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We can readily understand why investors are attracted to unprofitable companies. For example, although Amazon.com made losses for many years after listing, if you had bought and held the shares since 1999, you would have made a fortune. Nonetheless, only a fool would ignore the risk that a loss making company burns through its cash too quickly.
So, the natural question for Arafura Resources (ASX:ARU) shareholders is whether they should be concerned by its rate of cash burn. For the purpose of this article, we'll define cash burn as the amount of cash the company is spending each year to fund its growth (also called its negative free cash flow). The first step is to compare its cash burn with its cash reserves, to give us its 'cash runway'.
Does Arafura Resources Have A Long Cash Runway?
You can calculate a company's cash runway by dividing the amount of cash it has by the rate at which it is spending that cash. In June 2021, Arafura Resources had AU$11m in cash, and was debt-free. In the last year, its cash burn was AU$13m. That means it had a cash runway of around 10 months as of June 2021. To be frank, this kind of short runway puts us on edge, as it indicates the company must reduce its cash burn significantly, or else raise cash imminently. Depicted below, you can see how its cash holdings have changed over time.
How Is Arafura Resources' Cash Burn Changing Over Time?
Arafura Resources didn't record any revenue over the last year, indicating that it's an early stage company still developing its business. So while we can't look to sales to understand growth, we can look at how the cash burn is changing to understand how expenditure is trending over time. With the cash burn rate up 7.4% in the last year, it seems that the company is ratcheting up investment in the business over time. However, the company's true cash runway will therefore be shorter than suggested above, if spending continues to increase. Arafura Resources makes us a little nervous due to its lack of substantial operating revenue. We prefer most of the stocks on this list of stocks that analysts expect to grow.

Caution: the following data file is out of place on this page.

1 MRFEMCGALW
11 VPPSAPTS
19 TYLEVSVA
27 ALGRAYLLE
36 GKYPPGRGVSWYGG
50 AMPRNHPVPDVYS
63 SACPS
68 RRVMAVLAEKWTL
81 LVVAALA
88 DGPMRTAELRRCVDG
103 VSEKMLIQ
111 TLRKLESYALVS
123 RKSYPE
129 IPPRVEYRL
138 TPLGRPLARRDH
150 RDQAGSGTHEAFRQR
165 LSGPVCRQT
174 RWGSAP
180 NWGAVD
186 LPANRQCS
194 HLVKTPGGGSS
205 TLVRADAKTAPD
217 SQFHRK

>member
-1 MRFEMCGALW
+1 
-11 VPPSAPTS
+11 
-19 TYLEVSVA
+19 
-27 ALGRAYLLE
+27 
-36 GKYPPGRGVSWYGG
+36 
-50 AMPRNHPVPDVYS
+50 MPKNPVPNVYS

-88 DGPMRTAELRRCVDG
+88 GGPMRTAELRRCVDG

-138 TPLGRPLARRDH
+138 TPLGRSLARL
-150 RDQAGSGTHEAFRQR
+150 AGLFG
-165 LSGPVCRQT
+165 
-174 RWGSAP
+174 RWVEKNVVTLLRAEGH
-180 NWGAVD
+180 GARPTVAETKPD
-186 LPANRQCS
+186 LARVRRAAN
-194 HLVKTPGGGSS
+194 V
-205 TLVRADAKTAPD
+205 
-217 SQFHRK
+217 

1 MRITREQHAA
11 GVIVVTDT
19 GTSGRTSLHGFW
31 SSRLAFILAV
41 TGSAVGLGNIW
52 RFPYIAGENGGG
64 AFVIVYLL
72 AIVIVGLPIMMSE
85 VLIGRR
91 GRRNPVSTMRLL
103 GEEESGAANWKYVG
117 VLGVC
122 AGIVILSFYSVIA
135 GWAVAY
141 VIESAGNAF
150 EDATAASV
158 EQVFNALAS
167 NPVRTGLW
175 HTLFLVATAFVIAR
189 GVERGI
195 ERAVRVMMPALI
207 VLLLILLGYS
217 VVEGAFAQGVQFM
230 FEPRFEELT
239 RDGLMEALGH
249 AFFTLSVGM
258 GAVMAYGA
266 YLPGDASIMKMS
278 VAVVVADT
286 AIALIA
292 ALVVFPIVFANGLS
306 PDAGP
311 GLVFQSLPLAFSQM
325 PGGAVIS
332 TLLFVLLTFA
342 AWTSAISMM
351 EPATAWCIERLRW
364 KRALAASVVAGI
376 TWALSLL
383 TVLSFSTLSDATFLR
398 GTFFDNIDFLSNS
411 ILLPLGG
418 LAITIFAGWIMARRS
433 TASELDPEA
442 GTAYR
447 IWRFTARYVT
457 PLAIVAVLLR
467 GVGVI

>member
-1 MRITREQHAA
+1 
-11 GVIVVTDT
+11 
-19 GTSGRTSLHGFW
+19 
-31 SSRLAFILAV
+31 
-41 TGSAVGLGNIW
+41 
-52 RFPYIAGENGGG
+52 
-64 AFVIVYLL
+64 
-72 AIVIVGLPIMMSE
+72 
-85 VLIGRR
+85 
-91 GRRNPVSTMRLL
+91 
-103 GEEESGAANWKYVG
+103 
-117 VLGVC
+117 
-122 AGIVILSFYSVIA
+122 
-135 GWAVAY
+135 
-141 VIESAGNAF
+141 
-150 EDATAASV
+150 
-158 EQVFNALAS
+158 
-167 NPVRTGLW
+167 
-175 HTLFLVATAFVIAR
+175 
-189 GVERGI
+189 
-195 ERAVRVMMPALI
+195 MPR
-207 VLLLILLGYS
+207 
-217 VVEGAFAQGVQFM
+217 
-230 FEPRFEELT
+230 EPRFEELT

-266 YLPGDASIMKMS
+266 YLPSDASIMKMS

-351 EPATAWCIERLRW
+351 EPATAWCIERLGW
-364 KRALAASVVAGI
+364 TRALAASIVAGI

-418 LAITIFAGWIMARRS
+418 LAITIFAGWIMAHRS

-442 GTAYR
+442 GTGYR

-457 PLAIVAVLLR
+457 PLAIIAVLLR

How Easily Can Arafura Resources Raise Cash?
While its cash burn is only increasing slightly, Arafura Resources shareholders should still consider the potential need for further cash, down the track. Issuing new shares, or taking on debt, are the most common ways for a listed company to raise more money for its business. One of the main advantages held by publicly listed companies is that they can sell shares to investors to raise cash and fund growth. We can compare a company's cash burn to its market capitalisation to get a sense for how many new shares a company would have to issue to fund one year's operations.
Arafura Resources has a market capitalisation of AU$318m and burnt through AU$13m last year, which is 4.1% of the company's market value. That's a low proportion, so we figure the company would be able to raise more cash to fund growth, with a little dilution, or even to simply borrow some money.
How Risky Is Arafura Resources' Cash Burn Situation?
On this analysis of Arafura Resources' cash burn, we think its cash burn relative to its market cap was reassuring, while its cash runway has us a bit worried. Even though we don't think it has a problem with its cash burn, the analysis we've done in this article does suggest that shareholders should give some careful thought to the potential cost of raising more money in the future. Separately, we looked at different risks affecting the company and spotted 4 warning signs for Arafura Resources (of which 2 can't be ignored!) you should know about.
Of course, you might find a fantastic investment by looking elsewhere. So take a peek at this free list of interesting companies, and this list of stocks growth stocks (according to analyst forecasts)
This article by Simply Wall St is general in nature. We provide commentary based on historical data and analyst forecasts only using an unbiased methodology and our articles are not intended to be financial advice. It does not constitute a recommendation to buy or sell any stock, and does not take account of your objectives, or your financial situation. We aim to bring you long-term focused analysis driven by fundamental data. Note that our analysis may not factor in the latest price-sensitive company announcements or qualitative material. Simply Wall St has no position in any stocks mentioned.
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